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Rust on Risc-V (VexRiscv) on SpinalHDL with SymbiFlow on the Hackaday Supercon Badge


What do Rust, Risc-V, and SpinalHDL all have in common? They can all run on the Hackaday Supercon 2019 badge! In this rather lengthy post, I go through how to get started with SpinalHDL on the badge, how to setup a Risc-V soft core using VexRiscv, how to assemble a basic program for it, and finally how to target and build embedded Rust for it.

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Rust on Risc-V (VexRiscv) on SpinalHDL with SymbiFlow on the Hackaday Supercon Badge

Interview with David Galloway - Retro game dev, Game Boy dev and more!


This week I had the awesome opportunity to interview David Galloway, a long-time game developer across many platforms. We met because I was wrong about the nature of the Game Boy CPU in this post, and I’m glad I made that mistake, because what an amazing guy to meet! In this extra-length interview, we discuss early 6052 games, Apple II game development, early 1990s game dev, Game Boy dev, speed-code for sprites, texture atlases, radiosity maps, video card drivers, and more!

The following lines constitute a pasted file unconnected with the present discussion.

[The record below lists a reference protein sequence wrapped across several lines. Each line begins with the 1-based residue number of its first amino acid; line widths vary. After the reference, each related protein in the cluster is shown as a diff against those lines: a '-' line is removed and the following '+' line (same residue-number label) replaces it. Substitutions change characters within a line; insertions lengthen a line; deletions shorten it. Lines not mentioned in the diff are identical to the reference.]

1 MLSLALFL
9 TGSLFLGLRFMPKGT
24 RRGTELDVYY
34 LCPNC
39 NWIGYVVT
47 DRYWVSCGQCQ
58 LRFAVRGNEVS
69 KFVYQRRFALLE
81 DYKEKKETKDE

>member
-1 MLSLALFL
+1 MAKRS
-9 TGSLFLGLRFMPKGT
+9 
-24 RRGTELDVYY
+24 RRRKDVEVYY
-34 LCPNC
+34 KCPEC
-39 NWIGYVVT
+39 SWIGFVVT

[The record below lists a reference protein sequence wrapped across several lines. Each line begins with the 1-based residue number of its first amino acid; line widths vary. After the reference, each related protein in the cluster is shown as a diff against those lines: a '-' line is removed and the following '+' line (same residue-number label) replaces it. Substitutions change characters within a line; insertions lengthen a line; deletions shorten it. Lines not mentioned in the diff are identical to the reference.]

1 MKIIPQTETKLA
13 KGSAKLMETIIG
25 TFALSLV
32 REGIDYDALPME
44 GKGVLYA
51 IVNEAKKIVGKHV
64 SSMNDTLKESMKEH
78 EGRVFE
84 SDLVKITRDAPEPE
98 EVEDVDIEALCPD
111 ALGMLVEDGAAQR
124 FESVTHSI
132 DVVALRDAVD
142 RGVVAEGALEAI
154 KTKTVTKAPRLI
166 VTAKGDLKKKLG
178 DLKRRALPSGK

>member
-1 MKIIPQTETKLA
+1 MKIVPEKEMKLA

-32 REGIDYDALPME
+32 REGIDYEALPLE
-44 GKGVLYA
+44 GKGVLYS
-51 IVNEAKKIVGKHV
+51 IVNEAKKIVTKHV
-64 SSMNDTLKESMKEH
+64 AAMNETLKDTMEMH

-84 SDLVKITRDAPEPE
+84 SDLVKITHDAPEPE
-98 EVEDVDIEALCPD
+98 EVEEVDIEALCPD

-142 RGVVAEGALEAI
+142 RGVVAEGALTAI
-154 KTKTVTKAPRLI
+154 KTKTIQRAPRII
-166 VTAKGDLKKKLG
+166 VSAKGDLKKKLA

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Interview with David Galloway - Retro game dev, Game Boy dev and more!

STM32L0 Rust Part 1 - Getting Started


The embedded Rust development ecosystem is changing fast. A bunch has changed even since early 2019 when I started prototyping firmware for the Gameslab’s system controller (STM32L0). Most of the changes are incredible! Device support crates, hardware abstraction layers (HALs), and even USB support are all very usable now for Cortex-M devices. In this post, I’ll summarize the ecosystem and show how to get started with embedded Rust on a STM32L0 part.

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STM32L0 Rust Part 1 - Getting Started

Desert Rust slides: crate organization


These are the slides from a talk I gave at Desert Rust, our Phoenix metro area Rust developer meetup.